Today, it seems everyone has a spin on what leadership is. Some ideas are theory-based, some cliché-based, some are aligned with models of application, and some define leadership, while others do not. Leadership is represented through perspectives of historical figures and mythological personas, and some leadership lessons are taught through cartoon characters and animals. Regardless of the perspective or the marketing approach of the latest and greatest book on leadership, it all comes down to a person choosing to make a decision.
When the decision basis is to avoid taking a risk or making oneself open to critique in order to self-protect, then leadership, in the concept of serving others, is null and void.
Making decisions is a conscience action. Even not making a decision is, in fact, a decision. In all cases, a person exercising leadership, or desiring to do so, must face the consequences of their decisions. Consequences for decision-making in fire and Emergency Medical Services (EMS) are often aligned with the thought of life and death within the communities we serve. However, there is a more prevalent and essential community in which we serve: the community of fire and EMS personnel, uniformed and non-uniformed. It is their lives that are impacted by the failure of those in positions of authority to decide, or decide in a manner which serves themselves before others.
Failing to decide
The idea of turning a blind eye, or failure or refusal to act, is seen in what is referred to as the code of silence. It is easier in our close-knit culture to remain silent and inactive regarding actions or behaviors of those around us.
To address a member with an apparent substance problem, or to call attention to behaviors indicative of emotional or mental illness, can be seen by the culture as violating the sacred trust in which “What is seen and said in the house, stays in the house.” The idea of the sacred trust cannot be sustained if the code of silence is broken, even if it is in the best interest of those to whom the consequences of revelation may be severe but lifesaving.
The second matter — self-serving decisions and actions — is a characteristic behavior seen in all walks of life. The genuine exercise of leadership is absent in these matters. When the decision basis is to avoid taking a risk or making oneself open to critique in order to self-protect, then leadership, in the concept of serving others, is null and void.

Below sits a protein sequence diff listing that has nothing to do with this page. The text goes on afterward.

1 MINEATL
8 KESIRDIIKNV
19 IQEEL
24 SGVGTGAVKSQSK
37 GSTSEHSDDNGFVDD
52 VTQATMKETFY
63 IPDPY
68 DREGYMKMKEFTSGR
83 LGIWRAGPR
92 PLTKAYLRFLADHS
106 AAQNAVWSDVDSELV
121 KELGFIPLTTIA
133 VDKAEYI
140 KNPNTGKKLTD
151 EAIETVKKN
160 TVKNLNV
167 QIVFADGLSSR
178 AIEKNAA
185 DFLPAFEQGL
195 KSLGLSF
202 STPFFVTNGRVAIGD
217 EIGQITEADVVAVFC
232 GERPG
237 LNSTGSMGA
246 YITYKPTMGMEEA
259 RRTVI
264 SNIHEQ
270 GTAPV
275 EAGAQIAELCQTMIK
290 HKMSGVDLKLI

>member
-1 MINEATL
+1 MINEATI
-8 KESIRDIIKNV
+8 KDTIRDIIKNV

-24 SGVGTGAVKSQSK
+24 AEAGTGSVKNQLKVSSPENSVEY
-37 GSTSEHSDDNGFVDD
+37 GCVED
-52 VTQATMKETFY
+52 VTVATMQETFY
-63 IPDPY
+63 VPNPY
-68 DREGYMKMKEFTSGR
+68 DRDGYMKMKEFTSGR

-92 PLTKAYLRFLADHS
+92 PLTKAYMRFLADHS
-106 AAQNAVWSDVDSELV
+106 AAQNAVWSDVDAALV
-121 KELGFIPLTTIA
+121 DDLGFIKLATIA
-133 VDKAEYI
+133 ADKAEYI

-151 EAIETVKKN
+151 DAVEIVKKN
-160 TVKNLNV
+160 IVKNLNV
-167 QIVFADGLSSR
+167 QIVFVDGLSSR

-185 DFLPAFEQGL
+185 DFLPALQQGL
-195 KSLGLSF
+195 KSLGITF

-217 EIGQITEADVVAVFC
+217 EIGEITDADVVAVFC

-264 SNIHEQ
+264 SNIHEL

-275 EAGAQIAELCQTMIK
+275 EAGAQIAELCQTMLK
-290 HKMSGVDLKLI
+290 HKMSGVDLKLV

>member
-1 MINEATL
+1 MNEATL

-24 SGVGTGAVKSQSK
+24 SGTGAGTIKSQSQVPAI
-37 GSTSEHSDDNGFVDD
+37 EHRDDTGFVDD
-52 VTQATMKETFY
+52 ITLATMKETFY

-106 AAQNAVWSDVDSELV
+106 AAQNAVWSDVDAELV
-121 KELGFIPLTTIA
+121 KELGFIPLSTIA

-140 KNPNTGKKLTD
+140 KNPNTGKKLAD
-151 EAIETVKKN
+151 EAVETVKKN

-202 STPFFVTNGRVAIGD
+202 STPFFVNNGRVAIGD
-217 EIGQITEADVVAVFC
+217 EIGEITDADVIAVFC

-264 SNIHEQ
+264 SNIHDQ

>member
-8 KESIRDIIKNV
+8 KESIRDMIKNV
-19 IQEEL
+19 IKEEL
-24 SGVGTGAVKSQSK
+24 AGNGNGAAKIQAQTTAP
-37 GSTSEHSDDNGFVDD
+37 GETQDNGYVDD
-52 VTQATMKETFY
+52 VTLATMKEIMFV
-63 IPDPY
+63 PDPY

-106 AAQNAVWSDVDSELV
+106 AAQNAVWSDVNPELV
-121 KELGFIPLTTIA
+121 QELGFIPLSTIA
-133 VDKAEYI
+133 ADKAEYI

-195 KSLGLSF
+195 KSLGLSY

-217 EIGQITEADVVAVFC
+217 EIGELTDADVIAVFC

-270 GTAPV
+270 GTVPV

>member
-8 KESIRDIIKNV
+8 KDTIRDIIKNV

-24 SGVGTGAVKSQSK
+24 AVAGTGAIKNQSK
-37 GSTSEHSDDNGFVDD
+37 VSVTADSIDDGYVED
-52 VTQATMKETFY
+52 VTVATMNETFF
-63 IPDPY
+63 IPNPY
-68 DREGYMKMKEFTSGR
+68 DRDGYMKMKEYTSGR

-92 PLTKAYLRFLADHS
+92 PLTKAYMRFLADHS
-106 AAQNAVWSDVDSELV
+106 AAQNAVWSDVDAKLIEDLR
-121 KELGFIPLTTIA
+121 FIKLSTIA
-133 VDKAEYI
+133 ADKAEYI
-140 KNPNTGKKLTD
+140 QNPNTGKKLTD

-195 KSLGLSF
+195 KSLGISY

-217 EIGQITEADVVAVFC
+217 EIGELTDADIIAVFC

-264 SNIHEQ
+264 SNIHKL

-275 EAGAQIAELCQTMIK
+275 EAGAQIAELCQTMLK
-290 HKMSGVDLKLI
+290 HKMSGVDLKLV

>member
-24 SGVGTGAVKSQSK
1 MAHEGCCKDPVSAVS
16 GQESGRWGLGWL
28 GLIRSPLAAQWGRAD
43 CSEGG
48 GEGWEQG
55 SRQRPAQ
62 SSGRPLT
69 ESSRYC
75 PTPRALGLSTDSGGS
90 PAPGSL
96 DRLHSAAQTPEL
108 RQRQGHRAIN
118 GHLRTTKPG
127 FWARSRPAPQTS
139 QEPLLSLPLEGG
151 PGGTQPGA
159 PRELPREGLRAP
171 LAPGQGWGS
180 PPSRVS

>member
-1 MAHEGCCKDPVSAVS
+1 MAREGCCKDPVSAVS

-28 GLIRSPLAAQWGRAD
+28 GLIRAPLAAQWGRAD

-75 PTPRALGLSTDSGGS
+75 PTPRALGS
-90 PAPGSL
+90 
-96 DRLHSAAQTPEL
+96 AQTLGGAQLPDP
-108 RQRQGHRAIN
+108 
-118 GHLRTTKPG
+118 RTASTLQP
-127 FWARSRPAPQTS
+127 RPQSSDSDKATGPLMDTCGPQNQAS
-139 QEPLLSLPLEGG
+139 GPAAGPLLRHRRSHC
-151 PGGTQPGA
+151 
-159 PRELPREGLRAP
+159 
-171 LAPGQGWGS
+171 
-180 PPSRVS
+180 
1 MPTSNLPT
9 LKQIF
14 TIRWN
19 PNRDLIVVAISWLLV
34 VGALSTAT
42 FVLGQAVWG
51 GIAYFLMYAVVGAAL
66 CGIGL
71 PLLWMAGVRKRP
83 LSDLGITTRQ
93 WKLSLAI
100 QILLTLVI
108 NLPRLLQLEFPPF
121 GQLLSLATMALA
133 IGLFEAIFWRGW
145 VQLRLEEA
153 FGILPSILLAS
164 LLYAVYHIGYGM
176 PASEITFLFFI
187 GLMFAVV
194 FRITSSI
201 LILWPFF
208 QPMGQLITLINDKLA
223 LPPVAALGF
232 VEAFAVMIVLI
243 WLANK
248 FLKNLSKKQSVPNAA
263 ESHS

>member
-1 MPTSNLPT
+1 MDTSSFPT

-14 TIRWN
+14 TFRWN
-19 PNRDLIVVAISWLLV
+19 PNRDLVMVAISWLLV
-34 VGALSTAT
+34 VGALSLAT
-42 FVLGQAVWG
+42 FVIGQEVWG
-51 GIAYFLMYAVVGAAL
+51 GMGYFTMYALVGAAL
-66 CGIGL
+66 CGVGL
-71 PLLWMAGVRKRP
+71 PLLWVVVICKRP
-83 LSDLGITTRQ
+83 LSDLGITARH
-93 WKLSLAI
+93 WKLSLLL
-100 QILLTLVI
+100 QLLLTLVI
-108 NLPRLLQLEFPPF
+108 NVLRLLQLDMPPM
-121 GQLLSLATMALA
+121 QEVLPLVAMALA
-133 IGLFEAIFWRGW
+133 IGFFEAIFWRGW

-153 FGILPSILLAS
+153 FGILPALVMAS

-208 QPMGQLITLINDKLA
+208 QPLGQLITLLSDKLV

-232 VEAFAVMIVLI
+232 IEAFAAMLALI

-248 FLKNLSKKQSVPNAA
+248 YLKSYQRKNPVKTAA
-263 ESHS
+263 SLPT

This is often noted when the person in authority acts to marginalize those who may be pushing the envelope or presenting new ideas, and they do so as a means of self-protection. In this, the decision to act, or not act, can be as fatal as remaining silent in the face of overwhelming evidence of a need for active and compelling leadership.
The greatest challenge facing those who desire to exercise leadership in the face of a contrary culture or within an environment of self-protection or marginalization is making the decision to act in the first place. Saving the life of a fellow member in need is a much greater reward than suffering the ridicule for breaking the code or perhaps being sent to an organizational abyss. After all, no one said leadership would be easy and without challenges. So take on the challenge and act now. Someone’s life may depend on you.
Action step to become a better fire service leader
The National Fire Academy’s (NFA) Executive Fire Officer (EFO) Program provides senior fire officers with a broad perspective on various facets of fire and emergency services administration. The courses and accompanying research examine how to exercise leadership when dealing with difficult or unique problems within communities. Learn more about the EFO Program.
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: Gary Coronado / Los Angeles Times